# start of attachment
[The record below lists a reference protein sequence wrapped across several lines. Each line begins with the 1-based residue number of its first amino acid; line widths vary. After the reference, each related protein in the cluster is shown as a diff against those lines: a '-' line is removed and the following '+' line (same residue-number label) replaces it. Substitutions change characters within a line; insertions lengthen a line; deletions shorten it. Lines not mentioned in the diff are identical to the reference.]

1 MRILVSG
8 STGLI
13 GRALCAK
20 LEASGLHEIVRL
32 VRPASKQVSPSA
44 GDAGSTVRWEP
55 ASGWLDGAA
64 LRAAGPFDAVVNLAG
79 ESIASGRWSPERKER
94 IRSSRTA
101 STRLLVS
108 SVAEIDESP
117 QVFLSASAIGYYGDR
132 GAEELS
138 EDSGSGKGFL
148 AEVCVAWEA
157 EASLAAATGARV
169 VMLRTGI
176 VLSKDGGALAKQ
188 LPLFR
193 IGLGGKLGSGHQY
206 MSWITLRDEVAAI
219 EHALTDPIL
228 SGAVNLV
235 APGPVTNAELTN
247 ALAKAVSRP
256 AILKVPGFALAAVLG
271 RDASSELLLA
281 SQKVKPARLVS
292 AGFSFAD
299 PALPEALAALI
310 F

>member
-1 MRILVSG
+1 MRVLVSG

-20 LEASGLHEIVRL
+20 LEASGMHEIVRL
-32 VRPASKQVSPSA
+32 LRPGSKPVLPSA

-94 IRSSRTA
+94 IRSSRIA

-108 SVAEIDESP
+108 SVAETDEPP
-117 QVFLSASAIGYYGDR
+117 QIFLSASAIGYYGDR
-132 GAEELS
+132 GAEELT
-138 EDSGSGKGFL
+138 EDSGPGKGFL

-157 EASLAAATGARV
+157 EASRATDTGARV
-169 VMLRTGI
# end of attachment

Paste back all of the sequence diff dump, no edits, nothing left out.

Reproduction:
[The record below lists a reference protein sequence wrapped across several lines. Each line begins with the 1-based residue number of its first amino acid; line widths vary. After the reference, each related protein in the cluster is shown as a diff against those lines: a '-' line is removed and the following '+' line (same residue-number label) replaces it. Substitutions change characters within a line; insertions lengthen a line; deletions shorten it. Lines not mentioned in the diff are identical to the reference.]

1 MRILVSG
8 STGLI
13 GRALCAK
20 LEASGLHEIVRL
32 VRPASKQVSPSA
44 GDAGSTVRWEP
55 ASGWLDGAA
64 LRAAGPFDAVVNLAG
79 ESIASGRWSPERKER
94 IRSSRTA
101 STRLLVS
108 SVAEIDESP
117 QVFLSASAIGYYGDR
132 GAEELS
138 EDSGSGKGFL
148 AEVCVAWEA
157 EASLAAATGARV
169 VMLRTGI
176 VLSKDGGALAKQ
188 LPLFR
193 IGLGGKLGSGHQY
206 MSWITLRDEVAAI
219 EHALTDPIL
228 SGAVNLV
235 APGPVTNAELTN
247 ALAKAVSRP
256 AILKVPGFALAAVLG
271 RDASSELLLA
281 SQKVKPARLVS
292 AGFSFAD
299 PALPEALAALI
310 F

>member
-1 MRILVSG
+1 MRVLVSG

-20 LEASGLHEIVRL
+20 LEASGMHEIVRL
-32 VRPASKQVSPSA
+32 LRPGSKPVLPSA

-94 IRSSRTA
+94 IRSSRIA

-108 SVAEIDESP
+108 SVAETDEPP
-117 QVFLSASAIGYYGDR
+117 QIFLSASAIGYYGDR
-132 GAEELS
+132 GAEELT
-138 EDSGSGKGFL
+138 EDSGPGKGFL

-157 EASLAAATGARV
+157 EASRATDTGARV
-169 VMLRTGI